Concerns among Senate leadership about Oklahoma’s long-term fiscal outlook stalled efforts to implement sweeping tax cuts, but some taxpayers will soon enjoy new benefits.
Here’s a look at how state lawmakers approached tax policy in 2023:
The Big Impact: Parents who send their children to private school or homeschool will be eligible to receive a refundable tax credit beginning in 2024.
House Bill 1934 creates a tiered tax credit system for private school families, with those earning less than $75,000 per year eligible to receive the largest credit. Here’s how the tiers are structured:
- Household income less than $75,000: up to a $7,500 credit per student
- Household income between $75,000-$150,000: up to a $7,000 credit per student
- Household income between $150,000-$225,000: up to a $6,500 credit per student
- Household income between $225,000-$250,000: up to a $6,000 credit per student
- Household income exceeding $250,000: up to a $5,000 credit per student
Homeschool families are eligible to receive a credit of up to $1,000. Any amount beyond what is owed in state income tax would be refunded to the taxpayer.
The Legislature has allocated $150 million to the program in 2024, increasing to $250 million by 2026. The bill gives preference to families earning $150,000 or less per year.
Also Notable: Lawmakers removed a “marriage penalty” in the state’s tax code that caused some married couples filing jointly to pay a slightly higher tax rate than individuals who file separately.
House Bill 1040 raises the amount subject to the state’s 3.75% tax bracket from $2,400 to $4,600. The change is expected to reduce state revenue by $5.9 million in Fiscal Year 2024 and $14.7 million in Fiscal Year 2025, according to the Oklahoma Tax Commission.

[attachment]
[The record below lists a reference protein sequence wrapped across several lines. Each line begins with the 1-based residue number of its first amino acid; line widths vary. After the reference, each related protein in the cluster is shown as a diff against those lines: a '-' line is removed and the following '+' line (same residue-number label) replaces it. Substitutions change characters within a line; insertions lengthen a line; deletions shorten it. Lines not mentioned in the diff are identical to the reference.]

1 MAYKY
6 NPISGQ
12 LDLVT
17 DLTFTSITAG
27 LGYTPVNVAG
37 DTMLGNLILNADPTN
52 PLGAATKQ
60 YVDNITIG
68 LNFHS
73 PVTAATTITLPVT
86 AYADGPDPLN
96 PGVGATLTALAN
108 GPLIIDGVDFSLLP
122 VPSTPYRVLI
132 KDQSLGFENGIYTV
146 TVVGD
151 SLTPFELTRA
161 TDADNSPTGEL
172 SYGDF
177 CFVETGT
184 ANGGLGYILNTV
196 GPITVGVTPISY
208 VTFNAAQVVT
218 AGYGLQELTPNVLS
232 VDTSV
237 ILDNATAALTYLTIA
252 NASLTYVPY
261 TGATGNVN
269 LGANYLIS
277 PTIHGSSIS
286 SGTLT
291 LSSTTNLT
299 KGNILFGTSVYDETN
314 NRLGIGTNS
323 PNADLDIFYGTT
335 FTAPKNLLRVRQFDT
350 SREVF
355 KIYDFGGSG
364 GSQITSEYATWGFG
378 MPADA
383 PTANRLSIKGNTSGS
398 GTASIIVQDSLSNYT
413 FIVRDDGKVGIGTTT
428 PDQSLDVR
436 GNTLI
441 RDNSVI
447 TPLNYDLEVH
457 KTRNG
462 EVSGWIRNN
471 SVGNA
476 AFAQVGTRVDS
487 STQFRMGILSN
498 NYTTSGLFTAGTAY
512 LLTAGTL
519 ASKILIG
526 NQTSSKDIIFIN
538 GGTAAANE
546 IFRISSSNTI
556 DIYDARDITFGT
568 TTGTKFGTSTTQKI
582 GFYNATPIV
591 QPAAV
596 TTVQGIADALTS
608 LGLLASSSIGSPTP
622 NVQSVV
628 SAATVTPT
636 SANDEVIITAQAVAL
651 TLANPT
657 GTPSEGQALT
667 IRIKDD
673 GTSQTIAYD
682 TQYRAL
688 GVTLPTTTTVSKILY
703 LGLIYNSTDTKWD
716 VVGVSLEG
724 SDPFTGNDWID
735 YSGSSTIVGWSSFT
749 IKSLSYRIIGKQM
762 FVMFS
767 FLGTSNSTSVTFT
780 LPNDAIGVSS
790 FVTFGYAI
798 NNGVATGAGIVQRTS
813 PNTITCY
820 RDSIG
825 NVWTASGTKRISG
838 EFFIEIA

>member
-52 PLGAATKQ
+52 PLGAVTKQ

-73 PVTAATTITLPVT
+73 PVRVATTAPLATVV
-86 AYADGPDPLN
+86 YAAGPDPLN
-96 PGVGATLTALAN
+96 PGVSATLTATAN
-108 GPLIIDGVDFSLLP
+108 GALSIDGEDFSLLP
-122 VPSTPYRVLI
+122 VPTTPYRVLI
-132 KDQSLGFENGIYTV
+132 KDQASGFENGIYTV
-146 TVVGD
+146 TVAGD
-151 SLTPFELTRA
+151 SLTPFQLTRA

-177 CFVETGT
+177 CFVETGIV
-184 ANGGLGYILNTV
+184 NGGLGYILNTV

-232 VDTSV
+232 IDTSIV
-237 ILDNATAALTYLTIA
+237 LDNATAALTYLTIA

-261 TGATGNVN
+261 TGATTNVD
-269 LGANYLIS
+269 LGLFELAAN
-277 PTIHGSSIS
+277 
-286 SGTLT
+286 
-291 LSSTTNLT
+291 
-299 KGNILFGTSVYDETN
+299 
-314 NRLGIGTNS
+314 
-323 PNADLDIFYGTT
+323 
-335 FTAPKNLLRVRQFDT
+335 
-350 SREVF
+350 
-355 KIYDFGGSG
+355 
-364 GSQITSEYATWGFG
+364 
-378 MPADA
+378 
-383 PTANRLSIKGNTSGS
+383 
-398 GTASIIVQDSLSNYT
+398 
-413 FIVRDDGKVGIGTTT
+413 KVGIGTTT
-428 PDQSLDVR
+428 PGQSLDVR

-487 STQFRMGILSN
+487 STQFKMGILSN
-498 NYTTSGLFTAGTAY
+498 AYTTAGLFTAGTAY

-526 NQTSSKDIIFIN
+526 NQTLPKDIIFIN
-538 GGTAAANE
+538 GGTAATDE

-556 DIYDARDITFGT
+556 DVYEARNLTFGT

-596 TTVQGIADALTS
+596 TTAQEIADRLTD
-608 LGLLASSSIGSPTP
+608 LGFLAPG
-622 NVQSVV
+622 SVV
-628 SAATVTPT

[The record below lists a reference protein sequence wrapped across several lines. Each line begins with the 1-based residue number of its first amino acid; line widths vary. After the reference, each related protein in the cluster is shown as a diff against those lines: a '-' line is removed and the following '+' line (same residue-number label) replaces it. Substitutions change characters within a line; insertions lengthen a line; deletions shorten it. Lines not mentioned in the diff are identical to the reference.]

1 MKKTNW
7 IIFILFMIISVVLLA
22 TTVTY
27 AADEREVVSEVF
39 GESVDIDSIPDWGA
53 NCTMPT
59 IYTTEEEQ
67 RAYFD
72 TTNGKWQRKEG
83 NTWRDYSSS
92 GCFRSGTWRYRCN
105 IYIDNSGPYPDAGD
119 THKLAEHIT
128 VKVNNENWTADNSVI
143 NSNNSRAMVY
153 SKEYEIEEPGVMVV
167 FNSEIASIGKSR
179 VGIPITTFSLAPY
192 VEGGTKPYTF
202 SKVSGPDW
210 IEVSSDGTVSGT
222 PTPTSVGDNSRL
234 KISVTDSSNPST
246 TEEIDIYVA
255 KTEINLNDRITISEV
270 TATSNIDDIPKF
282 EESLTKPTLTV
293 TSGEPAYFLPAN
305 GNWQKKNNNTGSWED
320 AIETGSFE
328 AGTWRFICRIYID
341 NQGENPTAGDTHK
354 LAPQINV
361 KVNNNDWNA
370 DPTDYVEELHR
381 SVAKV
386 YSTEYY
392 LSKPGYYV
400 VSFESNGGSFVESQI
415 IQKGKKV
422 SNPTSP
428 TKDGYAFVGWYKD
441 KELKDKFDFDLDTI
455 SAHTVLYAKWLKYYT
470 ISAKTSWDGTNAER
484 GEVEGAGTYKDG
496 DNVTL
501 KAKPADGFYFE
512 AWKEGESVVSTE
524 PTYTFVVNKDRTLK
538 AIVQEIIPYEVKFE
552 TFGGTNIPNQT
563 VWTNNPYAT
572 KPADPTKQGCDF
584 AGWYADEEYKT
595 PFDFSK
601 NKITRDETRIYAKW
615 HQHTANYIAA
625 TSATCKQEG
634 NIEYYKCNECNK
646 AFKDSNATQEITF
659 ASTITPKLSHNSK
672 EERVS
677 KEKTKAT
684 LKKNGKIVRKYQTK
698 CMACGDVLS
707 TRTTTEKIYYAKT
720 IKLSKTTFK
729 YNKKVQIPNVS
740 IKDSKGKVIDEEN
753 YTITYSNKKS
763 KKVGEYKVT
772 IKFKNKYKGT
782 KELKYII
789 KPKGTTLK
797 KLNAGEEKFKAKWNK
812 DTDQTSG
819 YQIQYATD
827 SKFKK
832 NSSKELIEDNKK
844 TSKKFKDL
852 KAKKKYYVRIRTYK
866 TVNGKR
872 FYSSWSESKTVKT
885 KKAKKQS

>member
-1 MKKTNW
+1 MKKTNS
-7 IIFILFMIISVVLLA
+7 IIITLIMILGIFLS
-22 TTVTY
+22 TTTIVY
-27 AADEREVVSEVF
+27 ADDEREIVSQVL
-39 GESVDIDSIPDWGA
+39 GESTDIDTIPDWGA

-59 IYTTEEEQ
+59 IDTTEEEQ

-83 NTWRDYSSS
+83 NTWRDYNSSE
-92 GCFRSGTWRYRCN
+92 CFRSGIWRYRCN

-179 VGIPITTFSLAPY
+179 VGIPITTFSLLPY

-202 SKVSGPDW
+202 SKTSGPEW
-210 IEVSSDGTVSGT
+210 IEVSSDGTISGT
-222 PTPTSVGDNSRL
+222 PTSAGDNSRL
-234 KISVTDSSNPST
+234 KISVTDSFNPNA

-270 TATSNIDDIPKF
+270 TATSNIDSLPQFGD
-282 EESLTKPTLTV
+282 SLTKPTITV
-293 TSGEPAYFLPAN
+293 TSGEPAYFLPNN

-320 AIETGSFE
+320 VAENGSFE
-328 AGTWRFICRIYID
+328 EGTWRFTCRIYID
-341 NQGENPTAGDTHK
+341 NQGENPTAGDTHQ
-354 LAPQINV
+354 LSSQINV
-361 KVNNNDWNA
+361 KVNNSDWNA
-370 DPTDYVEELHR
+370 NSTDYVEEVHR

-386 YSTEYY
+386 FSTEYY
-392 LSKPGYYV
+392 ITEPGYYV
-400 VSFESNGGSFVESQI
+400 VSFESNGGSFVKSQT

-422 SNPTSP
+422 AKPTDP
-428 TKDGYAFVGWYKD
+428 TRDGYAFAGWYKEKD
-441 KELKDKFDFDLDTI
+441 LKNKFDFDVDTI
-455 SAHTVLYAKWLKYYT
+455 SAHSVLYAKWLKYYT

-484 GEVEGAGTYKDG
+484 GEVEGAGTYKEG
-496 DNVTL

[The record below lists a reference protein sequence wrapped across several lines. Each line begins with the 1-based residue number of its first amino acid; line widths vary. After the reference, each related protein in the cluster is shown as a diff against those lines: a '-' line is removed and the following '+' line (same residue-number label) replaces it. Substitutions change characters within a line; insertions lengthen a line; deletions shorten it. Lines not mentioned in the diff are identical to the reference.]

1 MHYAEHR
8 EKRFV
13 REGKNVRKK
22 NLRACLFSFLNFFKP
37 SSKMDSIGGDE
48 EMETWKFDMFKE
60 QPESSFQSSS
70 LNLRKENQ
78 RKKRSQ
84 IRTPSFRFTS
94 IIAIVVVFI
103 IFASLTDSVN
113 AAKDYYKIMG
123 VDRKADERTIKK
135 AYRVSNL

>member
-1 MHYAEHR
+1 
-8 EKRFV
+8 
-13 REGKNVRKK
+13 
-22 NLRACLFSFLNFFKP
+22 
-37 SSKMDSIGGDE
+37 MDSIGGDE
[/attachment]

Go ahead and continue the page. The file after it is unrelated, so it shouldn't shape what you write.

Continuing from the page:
Left Behind: While the House and Governor’s office aligned on eliminating the state portion of the grocery sales tax, that reduction was not included in the Legislature’s final budget proposal.
As of April 2022, Oklahoma was one of just 13 states to levy a tax on groceries. A family of four that spends $250 per week on groceries will pay about $292 annually in state grocery tax.
Eliminating the 4.5% tax on food and food ingredients would have reduced state revenue by an estimated $370 million in Fiscal Year 2024, according to an analysis from the Oklahoma Tax Commission. While House Bill 1955 advanced through the House with just seven no votes in late March, Senate leadership showed little interest in taking up the bill, fearing that a future economic downturn could put the state in a difficult financial position.
“We’ve always held as a Senate that we need to be able to be able to afford anything long term, and tax cuts that have been proposed don’t line up with that sustainability,” Senate Pro Tem Greg Treat, R-Oklahoma City, said last week.
Personal income tax cuts, which Stitt called for in his State of the State address in February, were also left out of the legislature’s final budget proposal. Critics of a proposed 0.25% across-the-board cut, including the Oklahoma Policy Institute, said it would primarily benefit the wealthy over lower and middle-class Oklahomans.
In his weekly press availability on Friday, Stitt said he is considering calling lawmakers back to the Capitol in a special session to consider tax cut proposals. A similar tactic from the governor at the end of last year’s session proved unsuccessful.
“When we do a tax cut and we put money back into Oklahomans’ pockets, it’s not like it disappears,” Stitt said. “All we’re saying is they know how to spend their money better than the government.”